There’s a growing concern that robots will ‘take over’ jobs in many organisations. However, in recruitment, the likelihood is that humans and robots will work side-by-side in the future – and recruiters should welcome, not fear, this possibility. Read more about this topic in the article by David Barrett.
Robots have the potential to make recruiters’ lives easier by carrying out mundane, transactional processes and repetitive, administrative tasks, such as sorting, matching, rating and prioritising candidates. This will free you up to concentrate on more strategic areas where you can provide ‘human value’. For example, in building and maintaining interpersonal relationships with hiring managers and candidates, using your emotional intelligence and expertise.
The recruitment process for many low-level jobs has already been automated. We have online CV/résume scanning, for pre-defined attributes; automated scoring of online assessments; voice recognition and facial analysis technology enable video interviews to be scored and evaluated by machines; ‘chatbots’ conduct voice or text conversations, with pre-defined answers in response to a candidate’s queries; ‘robotic’ software automation programmes can conduct initial interviews and deliver shorter, more manageable lists of desirable candidates to hiring managers.
The trend towards robotisation will inevitably continue. However, humans will still need to ‘create’ the talent requirements in organisations. Machines can extrapolate and make predictions based on a learned model of past behaviour and experience – but currently they are not capable of envisioning a desired future. They can’t identify the competencies or attributes that will be required in future roles, if those roles don’t already exist.
Also, at some point, someone will actually need to talk to candidates. Robo-assistants may be able to work efficiently for long hours without breaks, healthcare benefits or even compensation. But you have to consider the candidate experience before you unleash them on your applicants. Recruitment is a two-way street: your candidates will be assessing your organisation as much as you’re assessing them. If a job seeker is interviewed by a robot, what impression does that create? It implies that the organisation thinks so little of them that they won’t even spare the time of a real person. Is that somewhere you’d want to work?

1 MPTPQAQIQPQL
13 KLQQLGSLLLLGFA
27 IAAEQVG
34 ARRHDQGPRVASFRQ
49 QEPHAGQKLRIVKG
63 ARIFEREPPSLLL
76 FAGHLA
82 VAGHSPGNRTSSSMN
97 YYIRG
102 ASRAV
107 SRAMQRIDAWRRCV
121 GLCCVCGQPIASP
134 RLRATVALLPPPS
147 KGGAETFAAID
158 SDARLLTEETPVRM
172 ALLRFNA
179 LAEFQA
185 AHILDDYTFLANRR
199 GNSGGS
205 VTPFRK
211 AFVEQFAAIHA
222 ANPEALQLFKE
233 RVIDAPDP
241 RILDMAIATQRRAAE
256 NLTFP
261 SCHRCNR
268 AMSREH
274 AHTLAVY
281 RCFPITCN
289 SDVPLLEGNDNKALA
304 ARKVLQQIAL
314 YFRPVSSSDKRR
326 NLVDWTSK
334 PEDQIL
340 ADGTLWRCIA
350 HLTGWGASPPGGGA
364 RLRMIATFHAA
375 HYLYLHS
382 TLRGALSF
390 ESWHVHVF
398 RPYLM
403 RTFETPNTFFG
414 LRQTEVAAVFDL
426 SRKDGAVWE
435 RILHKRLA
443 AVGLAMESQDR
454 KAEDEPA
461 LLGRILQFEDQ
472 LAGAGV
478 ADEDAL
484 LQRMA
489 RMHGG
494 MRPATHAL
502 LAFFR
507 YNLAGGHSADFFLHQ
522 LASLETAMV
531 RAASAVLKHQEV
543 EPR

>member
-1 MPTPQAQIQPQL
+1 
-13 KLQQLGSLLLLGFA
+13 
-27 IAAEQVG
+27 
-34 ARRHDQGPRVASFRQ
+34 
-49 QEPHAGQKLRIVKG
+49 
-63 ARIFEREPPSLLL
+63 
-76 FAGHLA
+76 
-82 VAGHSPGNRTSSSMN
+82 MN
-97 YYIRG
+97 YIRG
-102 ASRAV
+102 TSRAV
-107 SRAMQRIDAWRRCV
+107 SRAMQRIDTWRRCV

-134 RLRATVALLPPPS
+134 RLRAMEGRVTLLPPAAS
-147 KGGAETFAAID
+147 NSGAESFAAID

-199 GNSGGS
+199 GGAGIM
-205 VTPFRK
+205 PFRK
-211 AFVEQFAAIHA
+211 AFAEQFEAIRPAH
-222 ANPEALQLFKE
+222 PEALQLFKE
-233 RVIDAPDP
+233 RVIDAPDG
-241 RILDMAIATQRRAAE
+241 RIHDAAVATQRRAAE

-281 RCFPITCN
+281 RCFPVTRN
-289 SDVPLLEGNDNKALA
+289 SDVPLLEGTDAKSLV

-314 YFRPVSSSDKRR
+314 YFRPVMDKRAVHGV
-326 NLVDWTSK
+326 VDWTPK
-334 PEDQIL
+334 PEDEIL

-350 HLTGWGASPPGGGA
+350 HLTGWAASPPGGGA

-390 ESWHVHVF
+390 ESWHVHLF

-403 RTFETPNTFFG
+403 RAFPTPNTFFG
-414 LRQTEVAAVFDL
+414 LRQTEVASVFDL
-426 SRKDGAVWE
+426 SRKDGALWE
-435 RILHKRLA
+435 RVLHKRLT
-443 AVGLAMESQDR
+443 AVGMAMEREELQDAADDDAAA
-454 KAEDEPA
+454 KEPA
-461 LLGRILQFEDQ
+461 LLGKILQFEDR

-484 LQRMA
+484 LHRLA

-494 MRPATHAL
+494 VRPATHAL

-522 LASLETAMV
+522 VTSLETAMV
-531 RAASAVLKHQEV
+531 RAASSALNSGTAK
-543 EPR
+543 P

So, robots will become ‘recruiting assistants’. They’ll be given names and characters and they’ll become part of the team, helping with aspects such as pre-application candidate support, assessment and interview preparation.
Working side-by-side with machines is already commonplace in some industries. For example, 90 percent of flying a plane can be undertaken by a machine. It is effectively management by exception. However skilled pilots are still needed, to oversee, troubleshoot and to take control if something goes wrong. Importantly, they provide confidence to members of the public. As the developers of self-driving cars have found, the concept of putting one’s life completely in the hands of a machine is difficult to accept. Recruiters can provide that same confidence in organisations, guiding and coordinating the selection process.
Who you recruit – and the attributes you’ll look for – may change in the future. For example, the ability to work alongside robots will inevitably become a desirable competency. New and different jobs will also be created, such as maintaining and programming robots. The latter will always require a human touch because machine-learning algorithms are only as good as the data that’s fed into them. For example, a robot’s objectivity will, in theory, help recruiters to eliminate conscious and unconscious bias in the selection process. That’s a good thing. But, in reality, a robot could actually discriminate against women in favour of men, if it has been told that men tend to stay longer in your organisation (possibly because women leave to have children). Humans will therefore need to carefully consider any data and conclusions that are used to create each robot’s algorithms.
One thing is certain: robots are here to stay. They already impact on our lives every day and they’ll increasingly transform recruitment. But recruiters should see this as an opportunity. Robots will not only create new roles in organisations, they’ll safeguard many existing jobs by providing employers with a real competitive advantage. So, brush aside the bleak prophecies of science fiction writers. Tomorrow’s robots will be assistants who’ll support us, not adversaries who will conquer us.
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